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Last season, according to Baseball Prospectus 2013, Munenori Kawasaki was “unspeakably bad.” I’ll speak a bit about how bad he was anyway: Kawasaki hit .192/.257/.202. He had one extra-base hit (a double) in 115 plate appearances. And he was released by the Mariners, a team whose shortstops were hitting .160/.233/.188 this season heading into Wednesday night.

Kawasaki’s .187 TAv in 2012 was the 16th lowest of anyone with at least 100 plate appearances. You can’t be that bad and keep playing; most of the 15 hitters who finished with lower TAvs have since retired or been busted back to the minors. Clearly, what Kawasaki was doing wasn’t working. So this season, he’s done something different.

The average batter last season swung at 46 percent of the pitches he saw. Kawasaki swung at 48.1 percent. He hit .455 in his first trip to big-league spring training, and for a while, every swing must have seemed like a chance to make the Mariners happy and his idol, Ichiro, proud. But once the regular season started, it became clear that when Kawasaki swung, the results stunk. So he developed an adaptive avoidance response, much like you or I might after being burned by a hot stove or eating something that makes us sick. If swinging led to putting the ball in play, and putting the ball in play almost always led to an out, then the solution was simple: stop swinging.

Here’s a list of the hitters whose swing rates—one of the quickest stats to stabilize—have declined the most relative to 2012 (min. 400 pitches in each season).


2012 Pitches

2012 Swing Rate

2013 Pitches

2013 Swing Rate


Gaby Sanchez






Kurt Suzuki






Munenori Kawasaki






Michael Young






Kyle Seager






Going into last night’s game, Kawasaki’s 37.5 percent swing rate was the 12th lowest in baseball. His 18.5 percent swing rate on pitches outside of the strike zone ranked seventh-lowest. And he was hitting .237/.351/.303, which translated to a .249 TAv. AL shortstops, as a group, had managed a .247 TAv. As strange as Kawasaki’s line looked, his new, ultra-passive approach was working, in a way.

But Kawasaki’s adequate production depended almost entirely on the respectable OBP bookended by his other microscopic slash stats. And he owed that OBP almost entirely to the extra walks he’d earned by not swinging. Before last night, Kawasaki had walked in 14.9 percent of his plate appearances, more than twice as often as he did last season. That rate was one of the top 20 in baseball, a near match for those of Prince Fielder (.238 ISO), David Wright (.203 ISO), and Carlos Santana (.246 ISO). And that’s where all of this stops adding up.

There’s a strong negative correlation between power and percentage of pitches seen inside the strike zone. The more capable you are of punishing pitchers, the more they’ll avoid throwing you pitches over the plate (and vice versa). Kawasaki has yet to hit a fly ball anywhere close to a warning track, so pitchers aren’t at all afraid of him. And in the absence of intimidation, not swinging gets you only so far. We’ve seen similarly ultra-selective hitters succeed before—Luis Castillo and Brett Gardner come to mind—but neither was (or is) nearly as bad with the bat as Kawasaki has been.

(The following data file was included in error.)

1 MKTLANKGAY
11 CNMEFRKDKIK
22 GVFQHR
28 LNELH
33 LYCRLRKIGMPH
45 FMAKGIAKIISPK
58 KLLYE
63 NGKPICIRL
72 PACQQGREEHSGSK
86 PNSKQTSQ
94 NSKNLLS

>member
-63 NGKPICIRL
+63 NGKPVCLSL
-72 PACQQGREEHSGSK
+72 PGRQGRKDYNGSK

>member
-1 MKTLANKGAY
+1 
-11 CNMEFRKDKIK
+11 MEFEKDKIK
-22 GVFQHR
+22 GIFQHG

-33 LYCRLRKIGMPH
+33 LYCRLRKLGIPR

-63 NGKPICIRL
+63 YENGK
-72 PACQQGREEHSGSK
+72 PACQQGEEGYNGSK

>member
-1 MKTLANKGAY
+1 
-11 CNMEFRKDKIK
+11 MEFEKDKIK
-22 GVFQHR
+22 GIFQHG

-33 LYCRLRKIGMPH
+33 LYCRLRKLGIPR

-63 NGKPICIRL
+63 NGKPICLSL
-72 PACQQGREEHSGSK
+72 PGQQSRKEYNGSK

Pitchers won’t continue to walk an extreme slap hitter who rarely swings as often as they do respected sluggers. Instead, they’ll make their own adjustment and throw even more pitches inside the zone, forcing Kawasaki to put the ball in play or strike out looking. At this point, Kawasaki isn’t much more intimidating than the typical pitcher at the plate. Some pitchers see well over 60 percent strikes, so there's room for his zone rate to rise.

Look at the names above Kawasaki’s on the zone rate leaderboard from last season. Chone Figgins. Omar Vizquel. Mike Nickeas. Tyler Pastornicky. Seeing that many pitches inside the zone is often a sign that a hitter isn’t long for the league. The same goes for Kawasaki. His descending swing rate has temporarily reduced the symptoms of a complete lack of power, but it’s done nothing to address the real problem.

Which is sort of a shame, since Kawasaki is really fun to have around (especially if you don’t have to root for Toronto). Gather ye GIFs while ye may.

Thank you for reading

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I think you have the wrong numbers in your table for most of the 2012 swing rates - Sanchez is the only one who seems to be right.
And after I submitted the comment, it appears that you've already fixed it.
From observation, pitchers are challenging him. Kawasaki's approach is basically to wait until he gets to two strikes, foul off the close ones and collect the misses. His balls in play look like unintended consequences. His success lies in his ability to make just enough (but not too much) contact. Is it sustainable? I am doubtful but I don't see how pitchers can approach him any differently then they do.
My own observations jive exactly with those of nicholj. Is there any known correlation between fouls per swing and OBP?